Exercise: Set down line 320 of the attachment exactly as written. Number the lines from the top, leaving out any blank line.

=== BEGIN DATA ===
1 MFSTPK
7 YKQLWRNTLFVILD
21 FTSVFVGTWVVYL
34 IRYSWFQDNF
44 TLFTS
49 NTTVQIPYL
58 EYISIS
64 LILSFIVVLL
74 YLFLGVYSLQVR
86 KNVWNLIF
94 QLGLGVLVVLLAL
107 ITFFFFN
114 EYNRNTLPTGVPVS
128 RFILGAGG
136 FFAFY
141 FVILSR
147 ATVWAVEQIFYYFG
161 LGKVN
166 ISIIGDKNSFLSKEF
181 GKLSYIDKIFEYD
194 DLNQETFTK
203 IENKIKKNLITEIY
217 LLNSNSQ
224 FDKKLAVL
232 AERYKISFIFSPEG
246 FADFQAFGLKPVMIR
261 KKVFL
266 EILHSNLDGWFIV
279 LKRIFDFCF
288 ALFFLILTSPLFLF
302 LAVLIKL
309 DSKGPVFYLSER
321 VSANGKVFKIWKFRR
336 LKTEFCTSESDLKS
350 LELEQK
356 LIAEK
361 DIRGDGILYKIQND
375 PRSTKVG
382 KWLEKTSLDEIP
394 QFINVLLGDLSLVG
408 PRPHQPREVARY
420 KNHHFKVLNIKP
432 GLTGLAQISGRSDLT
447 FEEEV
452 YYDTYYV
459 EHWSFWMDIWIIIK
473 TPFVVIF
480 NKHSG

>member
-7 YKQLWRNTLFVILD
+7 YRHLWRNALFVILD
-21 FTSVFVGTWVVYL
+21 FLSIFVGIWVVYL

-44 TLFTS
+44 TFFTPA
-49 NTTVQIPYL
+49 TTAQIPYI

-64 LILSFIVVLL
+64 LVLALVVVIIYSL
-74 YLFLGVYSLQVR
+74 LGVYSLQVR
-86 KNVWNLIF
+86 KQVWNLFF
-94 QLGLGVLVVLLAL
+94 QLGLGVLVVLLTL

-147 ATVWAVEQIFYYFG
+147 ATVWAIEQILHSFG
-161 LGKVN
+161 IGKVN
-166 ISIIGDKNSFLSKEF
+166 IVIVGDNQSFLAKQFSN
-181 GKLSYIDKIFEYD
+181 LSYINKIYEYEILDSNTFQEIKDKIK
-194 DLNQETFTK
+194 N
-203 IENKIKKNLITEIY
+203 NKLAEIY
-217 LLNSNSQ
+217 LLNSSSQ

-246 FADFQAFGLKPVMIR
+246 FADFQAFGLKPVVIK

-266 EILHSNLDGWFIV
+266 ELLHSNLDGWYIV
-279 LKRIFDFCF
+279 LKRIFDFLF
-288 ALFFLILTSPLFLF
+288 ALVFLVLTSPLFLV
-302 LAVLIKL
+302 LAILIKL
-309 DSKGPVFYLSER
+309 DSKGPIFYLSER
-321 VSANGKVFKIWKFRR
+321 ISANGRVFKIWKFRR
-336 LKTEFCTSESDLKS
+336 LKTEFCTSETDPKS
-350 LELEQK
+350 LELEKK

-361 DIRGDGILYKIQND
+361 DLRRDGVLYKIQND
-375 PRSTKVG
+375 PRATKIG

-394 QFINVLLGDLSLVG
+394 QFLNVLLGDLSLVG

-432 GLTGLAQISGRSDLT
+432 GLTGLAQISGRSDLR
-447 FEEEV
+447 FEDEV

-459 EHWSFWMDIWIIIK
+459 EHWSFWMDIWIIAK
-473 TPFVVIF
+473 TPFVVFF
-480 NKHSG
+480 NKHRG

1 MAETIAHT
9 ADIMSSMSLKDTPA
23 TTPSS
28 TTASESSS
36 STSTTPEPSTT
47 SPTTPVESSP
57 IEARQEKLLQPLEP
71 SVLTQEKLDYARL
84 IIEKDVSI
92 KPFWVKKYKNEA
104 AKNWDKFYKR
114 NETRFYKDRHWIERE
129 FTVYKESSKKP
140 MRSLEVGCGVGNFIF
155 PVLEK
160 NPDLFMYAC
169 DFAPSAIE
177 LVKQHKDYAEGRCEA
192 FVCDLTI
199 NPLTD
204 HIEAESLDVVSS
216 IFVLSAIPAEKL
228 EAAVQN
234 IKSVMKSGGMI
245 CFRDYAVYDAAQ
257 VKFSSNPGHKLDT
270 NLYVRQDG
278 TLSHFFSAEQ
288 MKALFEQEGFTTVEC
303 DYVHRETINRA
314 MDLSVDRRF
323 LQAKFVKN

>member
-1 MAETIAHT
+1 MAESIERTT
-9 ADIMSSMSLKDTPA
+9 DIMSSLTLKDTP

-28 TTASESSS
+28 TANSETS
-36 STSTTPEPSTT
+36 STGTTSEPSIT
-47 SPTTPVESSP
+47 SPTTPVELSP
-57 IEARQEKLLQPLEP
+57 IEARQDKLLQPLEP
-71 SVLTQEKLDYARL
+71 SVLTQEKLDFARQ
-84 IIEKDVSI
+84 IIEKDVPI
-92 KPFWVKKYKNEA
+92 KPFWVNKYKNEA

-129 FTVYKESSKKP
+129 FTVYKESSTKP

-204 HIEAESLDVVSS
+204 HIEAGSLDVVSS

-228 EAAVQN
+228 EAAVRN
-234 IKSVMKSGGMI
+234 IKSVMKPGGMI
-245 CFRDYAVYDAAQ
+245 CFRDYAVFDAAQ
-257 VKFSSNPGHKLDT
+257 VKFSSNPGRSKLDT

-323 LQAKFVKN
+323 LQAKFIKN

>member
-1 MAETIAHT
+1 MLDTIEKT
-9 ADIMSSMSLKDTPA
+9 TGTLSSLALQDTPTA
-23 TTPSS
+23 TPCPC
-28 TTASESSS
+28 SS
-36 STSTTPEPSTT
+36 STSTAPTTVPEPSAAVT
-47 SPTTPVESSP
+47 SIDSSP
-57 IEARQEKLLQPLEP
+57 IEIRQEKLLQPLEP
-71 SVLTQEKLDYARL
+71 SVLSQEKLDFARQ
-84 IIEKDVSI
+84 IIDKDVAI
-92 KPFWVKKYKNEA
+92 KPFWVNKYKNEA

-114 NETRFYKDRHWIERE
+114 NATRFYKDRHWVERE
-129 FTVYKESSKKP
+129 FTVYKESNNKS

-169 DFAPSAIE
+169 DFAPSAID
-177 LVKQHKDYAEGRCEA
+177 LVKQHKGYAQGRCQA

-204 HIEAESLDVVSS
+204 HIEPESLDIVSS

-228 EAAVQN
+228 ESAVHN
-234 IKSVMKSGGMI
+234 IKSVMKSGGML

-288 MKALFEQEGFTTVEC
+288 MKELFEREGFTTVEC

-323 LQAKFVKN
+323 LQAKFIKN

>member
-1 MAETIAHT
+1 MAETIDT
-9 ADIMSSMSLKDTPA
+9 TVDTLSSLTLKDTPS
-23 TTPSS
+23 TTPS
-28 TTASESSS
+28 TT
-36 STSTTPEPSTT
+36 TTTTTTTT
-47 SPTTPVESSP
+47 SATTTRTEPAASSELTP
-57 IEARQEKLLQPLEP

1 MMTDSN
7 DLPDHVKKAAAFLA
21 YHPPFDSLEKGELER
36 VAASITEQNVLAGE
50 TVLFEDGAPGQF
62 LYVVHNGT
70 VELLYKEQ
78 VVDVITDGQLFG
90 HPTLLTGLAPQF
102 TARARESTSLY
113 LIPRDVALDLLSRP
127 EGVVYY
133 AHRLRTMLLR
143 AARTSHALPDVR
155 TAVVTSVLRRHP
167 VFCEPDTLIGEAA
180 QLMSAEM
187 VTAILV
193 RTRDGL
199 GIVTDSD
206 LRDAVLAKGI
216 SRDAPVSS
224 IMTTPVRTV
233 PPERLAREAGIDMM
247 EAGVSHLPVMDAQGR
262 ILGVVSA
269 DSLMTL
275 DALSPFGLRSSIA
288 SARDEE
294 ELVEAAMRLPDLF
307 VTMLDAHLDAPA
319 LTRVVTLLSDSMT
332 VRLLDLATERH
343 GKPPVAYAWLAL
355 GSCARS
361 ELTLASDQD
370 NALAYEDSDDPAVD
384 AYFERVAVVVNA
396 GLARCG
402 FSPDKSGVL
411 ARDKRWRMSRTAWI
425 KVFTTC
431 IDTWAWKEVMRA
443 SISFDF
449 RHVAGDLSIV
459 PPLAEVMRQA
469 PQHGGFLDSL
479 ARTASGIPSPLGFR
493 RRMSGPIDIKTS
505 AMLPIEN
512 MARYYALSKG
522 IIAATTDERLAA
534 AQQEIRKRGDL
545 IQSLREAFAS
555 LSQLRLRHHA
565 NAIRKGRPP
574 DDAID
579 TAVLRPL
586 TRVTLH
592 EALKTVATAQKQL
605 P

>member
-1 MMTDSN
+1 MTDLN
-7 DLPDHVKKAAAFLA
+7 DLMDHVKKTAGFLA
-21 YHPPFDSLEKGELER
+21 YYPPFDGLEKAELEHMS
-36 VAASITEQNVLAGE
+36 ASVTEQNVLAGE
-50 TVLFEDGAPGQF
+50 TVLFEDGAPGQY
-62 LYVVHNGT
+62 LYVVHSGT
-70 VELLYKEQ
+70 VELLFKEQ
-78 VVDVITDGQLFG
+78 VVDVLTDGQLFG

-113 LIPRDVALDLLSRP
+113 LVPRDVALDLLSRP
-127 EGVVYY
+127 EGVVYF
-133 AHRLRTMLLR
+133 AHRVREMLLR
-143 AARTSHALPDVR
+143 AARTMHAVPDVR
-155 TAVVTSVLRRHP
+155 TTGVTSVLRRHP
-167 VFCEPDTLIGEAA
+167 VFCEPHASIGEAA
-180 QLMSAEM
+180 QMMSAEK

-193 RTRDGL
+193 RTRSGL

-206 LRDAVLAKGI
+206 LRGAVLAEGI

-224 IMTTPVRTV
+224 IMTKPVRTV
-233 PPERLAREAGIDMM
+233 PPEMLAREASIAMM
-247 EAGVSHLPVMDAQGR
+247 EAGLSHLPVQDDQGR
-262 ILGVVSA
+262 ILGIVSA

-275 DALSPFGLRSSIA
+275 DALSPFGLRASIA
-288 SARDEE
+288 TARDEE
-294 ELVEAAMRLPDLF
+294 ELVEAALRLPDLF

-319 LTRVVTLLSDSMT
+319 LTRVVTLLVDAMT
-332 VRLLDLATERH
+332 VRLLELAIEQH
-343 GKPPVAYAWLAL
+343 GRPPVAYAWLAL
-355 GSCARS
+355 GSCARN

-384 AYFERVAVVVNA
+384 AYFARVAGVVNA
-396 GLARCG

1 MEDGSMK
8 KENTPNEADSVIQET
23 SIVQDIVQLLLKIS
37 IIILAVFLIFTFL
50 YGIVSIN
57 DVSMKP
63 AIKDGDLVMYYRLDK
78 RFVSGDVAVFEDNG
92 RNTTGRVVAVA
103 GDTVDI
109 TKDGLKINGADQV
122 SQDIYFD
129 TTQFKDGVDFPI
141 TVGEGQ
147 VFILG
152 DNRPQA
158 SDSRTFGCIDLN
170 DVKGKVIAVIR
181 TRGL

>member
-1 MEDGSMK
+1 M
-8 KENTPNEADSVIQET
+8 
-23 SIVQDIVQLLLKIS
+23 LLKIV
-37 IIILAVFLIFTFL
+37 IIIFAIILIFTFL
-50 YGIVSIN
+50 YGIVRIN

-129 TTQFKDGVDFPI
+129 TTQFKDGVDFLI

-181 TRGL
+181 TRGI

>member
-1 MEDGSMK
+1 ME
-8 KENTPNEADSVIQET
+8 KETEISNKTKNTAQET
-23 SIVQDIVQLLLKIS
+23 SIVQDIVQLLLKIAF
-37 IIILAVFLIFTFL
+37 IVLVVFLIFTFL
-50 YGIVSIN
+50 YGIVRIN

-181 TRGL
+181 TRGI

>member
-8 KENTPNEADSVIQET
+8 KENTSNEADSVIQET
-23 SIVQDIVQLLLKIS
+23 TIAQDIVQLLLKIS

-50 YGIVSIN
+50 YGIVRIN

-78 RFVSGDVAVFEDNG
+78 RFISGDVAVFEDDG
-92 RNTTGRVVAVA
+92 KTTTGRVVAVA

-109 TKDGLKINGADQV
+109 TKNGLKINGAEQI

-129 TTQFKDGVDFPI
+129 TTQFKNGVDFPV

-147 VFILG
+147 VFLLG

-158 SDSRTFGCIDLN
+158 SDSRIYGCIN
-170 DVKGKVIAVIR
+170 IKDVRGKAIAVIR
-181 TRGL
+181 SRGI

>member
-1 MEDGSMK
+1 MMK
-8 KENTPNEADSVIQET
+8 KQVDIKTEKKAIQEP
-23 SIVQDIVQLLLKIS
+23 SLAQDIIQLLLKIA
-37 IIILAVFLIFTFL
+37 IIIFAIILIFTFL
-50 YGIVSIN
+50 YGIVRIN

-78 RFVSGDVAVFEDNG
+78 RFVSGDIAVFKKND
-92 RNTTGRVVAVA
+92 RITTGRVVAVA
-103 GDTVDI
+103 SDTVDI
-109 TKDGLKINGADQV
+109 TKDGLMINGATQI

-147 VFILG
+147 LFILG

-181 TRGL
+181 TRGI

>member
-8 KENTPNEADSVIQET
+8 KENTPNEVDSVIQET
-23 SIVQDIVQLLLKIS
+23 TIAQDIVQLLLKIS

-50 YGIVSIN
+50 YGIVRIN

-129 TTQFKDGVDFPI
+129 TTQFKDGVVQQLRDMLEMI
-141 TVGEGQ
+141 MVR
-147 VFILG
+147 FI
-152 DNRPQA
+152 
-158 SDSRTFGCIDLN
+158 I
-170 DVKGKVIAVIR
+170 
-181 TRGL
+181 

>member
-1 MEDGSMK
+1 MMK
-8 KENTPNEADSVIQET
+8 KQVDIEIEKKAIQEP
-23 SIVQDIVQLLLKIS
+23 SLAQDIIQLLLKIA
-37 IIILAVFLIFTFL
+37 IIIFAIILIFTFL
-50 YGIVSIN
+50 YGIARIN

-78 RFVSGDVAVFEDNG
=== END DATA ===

-167 VFCEPDTLIGEAA